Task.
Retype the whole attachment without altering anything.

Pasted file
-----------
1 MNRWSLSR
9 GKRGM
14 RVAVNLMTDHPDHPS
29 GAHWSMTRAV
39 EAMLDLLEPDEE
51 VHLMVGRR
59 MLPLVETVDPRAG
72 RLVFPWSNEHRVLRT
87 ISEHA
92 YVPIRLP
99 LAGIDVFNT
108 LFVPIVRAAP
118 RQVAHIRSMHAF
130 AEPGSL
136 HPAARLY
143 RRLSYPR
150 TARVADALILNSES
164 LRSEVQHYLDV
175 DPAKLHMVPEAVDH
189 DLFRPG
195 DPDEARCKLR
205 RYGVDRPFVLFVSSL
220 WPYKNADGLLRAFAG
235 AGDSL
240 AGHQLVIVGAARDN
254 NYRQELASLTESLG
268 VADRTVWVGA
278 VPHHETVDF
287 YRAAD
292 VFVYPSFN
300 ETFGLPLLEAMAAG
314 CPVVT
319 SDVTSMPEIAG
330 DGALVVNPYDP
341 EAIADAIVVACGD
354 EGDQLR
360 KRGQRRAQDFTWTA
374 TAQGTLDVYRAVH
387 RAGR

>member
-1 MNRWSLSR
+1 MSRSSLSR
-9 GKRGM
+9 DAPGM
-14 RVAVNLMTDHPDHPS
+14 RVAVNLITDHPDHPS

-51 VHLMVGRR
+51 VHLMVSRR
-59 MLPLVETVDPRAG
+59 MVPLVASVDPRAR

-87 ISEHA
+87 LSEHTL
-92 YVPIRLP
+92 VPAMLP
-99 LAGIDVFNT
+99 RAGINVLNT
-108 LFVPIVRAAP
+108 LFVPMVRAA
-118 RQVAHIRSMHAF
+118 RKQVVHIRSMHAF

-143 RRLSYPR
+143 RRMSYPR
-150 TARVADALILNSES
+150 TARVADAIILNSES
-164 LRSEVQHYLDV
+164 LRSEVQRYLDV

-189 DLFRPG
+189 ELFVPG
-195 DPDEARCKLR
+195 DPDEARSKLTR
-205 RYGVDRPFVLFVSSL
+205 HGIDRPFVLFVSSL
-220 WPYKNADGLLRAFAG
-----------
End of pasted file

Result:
1 MNRWSLSR
9 GKRGM
14 RVAVNLMTDHPDHPS
29 GAHWSMTRAV
39 EAMLDLLEPDEE
51 VHLMVGRR
59 MLPLVETVDPRAG
72 RLVFPWSNEHRVLRT
87 ISEHA
92 YVPIRLP
99 LAGIDVFNT
108 LFVPIVRAAP
118 RQVAHIRSMHAF
130 AEPGSL
136 HPAARLY
143 RRLSYPR
150 TARVADALILNSES
164 LRSEVQHYLDV
175 DPAKLHMVPEAVDH
189 DLFRPG
195 DPDEARCKLR
205 RYGVDRPFVLFVSSL
220 WPYKNADGLLRAFAG
235 AGDSL
240 AGHQLVIVGAARDN
254 NYRQELASLTESLG
268 VADRTVWVGA
278 VPHHETVDF
287 YRAAD
292 VFVYPSFN
300 ETFGLPLLEAMAAG
314 CPVVT
319 SDVTSMPEIAG
330 DGALVVNPYDP
341 EAIADAIVVACGD
354 EGDQLR
360 KRGQRRAQDFTWTA
374 TAQGTLDVYRAVH
387 RAGR

>member
-1 MNRWSLSR
+1 MSRSSLSR
-9 GKRGM
+9 DAPGM
-14 RVAVNLMTDHPDHPS
+14 RVAVNLITDHPDHPS

-51 VHLMVGRR
+51 VHLMVSRR
-59 MLPLVETVDPRAG
+59 MVPLVASVDPRAR

-87 ISEHA
+87 LSEHTL
-92 YVPIRLP
+92 VPAMLP
-99 LAGIDVFNT
+99 RAGINVLNT
-108 LFVPIVRAAP
+108 LFVPMVRAA
-118 RQVAHIRSMHAF
+118 RKQVVHIRSMHAF

-143 RRLSYPR
+143 RRMSYPR
-150 TARVADALILNSES
+150 TARVADAIILNSES
-164 LRSEVQHYLDV
+164 LRSEVQRYLDV

-189 DLFRPG
+189 ELFVPG
-195 DPDEARCKLR
+195 DPDEARSKLTR
-205 RYGVDRPFVLFVSSL
+205 HGIDRPFVLFVSSL
-220 WPYKNADGLLRAFAG